Friday, August 17, 2018

Refugees: Leave No Trace

Thomasin Harcourt McKenzie and Ben Foster in Leave No Trace. (Photo: IMDB)

Intimate, graceful and sorrowful, Debra Granik’s Leave No Trace is the best movie I’ve seen so far this year. And it’s a total surprise, because I found Granik’s last picture, Winter’s Bone, phony pretty much from start to finish. A study of an adolescent girl (Jennifer Lawrence) growing up in abject poverty in the Ozarks, it was relentlessly gray and cheerless, the characters reduced to editorial signposts proclaiming the director’s vision. The whole movie reminded me of the scene at the end of Brokeback Mountain where Heath Ledger visits his clandestine lover Jake Gyllenhaal’s parents after Gyllenhaal’s death: Ang Lee wanted to make the point that these people were dirt poor, so the walls were bare. But it’s an elemental human impulse to try to import some comfort to even the grimmest surroundings – a hospital room, a jail cell. The only scene in Winter’s Bone that felt lived-in was one where a group of people gather to make music. By contrast, there isn’t a single moment in Leave No Trace – the coming-of-age story of a teenage girl, Tom (Thomasin Harcourt McKenzie), who lives, homeless and itinerant, with her father, Will (Ben Foster), in the woods of the Pacific Northwest – that seems inauthentic. It has a varied and rich emotional palette. Perhaps the magnificent visual palette of the landscape (shot by Michael McDonough) helped keep Granik honest.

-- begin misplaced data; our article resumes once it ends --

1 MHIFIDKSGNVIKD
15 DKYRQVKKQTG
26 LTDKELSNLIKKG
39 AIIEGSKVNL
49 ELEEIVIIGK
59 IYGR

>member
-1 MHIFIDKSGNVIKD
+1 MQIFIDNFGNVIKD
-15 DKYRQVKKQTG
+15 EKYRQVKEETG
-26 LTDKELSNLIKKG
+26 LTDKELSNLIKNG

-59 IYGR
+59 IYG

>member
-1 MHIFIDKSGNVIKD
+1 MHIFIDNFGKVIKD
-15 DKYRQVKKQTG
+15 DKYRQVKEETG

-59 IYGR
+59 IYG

Granik wrote the screenplay with Anne Rosellini, adapting a novel called My Abandonment by Peter Rock. Tom’s mother is dead (we aren’t told how or how long ago she died) and she and her father live outside society because he doesn’t like its institutions or its values. He’s taken charge of the girl’s education; we could say he’s home-schooled her, but for years, evidently, there’s been no home to school her in – though Tom doesn’t think so: when she’s asked at one point where her home is, she answers without hesitation, “My dad.” Will was in the army, and it’s clear that his suspiciousness and social disaffectedness and chronic restlessness are manifestations of PTSD. Early in the movie the police catch them making camp in an urban park in Portland, Oregon and one of the officers, Jean (Dana Millican), finds them a house they can move into; its owner (Jeff Kober) lets them have it rent-free in exchange for Will’s manual labor on his farm. But Will finds it hard to accept the items Jean keeps bringing by for them – especially a TV, which he eyes as if it were an intruder and stows away in a closet – and he’s ill at ease with the members of the community he’s expected to join. When he and Tom attend the local church, he sits stiffly in the pew and listens, polite but unresponsive, as the pastor (Spencer S. Hanley) extends a welcome and invites them to return. The next night he tells Tom to pack up her things and they steal off, hitching a ride with a congenial trucker (Art Hickman) into Washington State. There they wind up squatting in a cabin whose owners are absent, until Will has an accident in the woods when he ventures out to get supplies. When he doesn’t come back, Tom goes out after him, finds him unconscious, and flags down help. He’s taken to the home of a kindly woman named Dale (Dale Dickey) who appears to be the heart of this rural community; when Tom insists that it’s not a good idea to move him to a hospital because he doesn’t like to answer questions, she bring in an ex-army medic (David Pittman) who fixes up his damaged leg, and Dale puts him and Tom up while he’s recovering.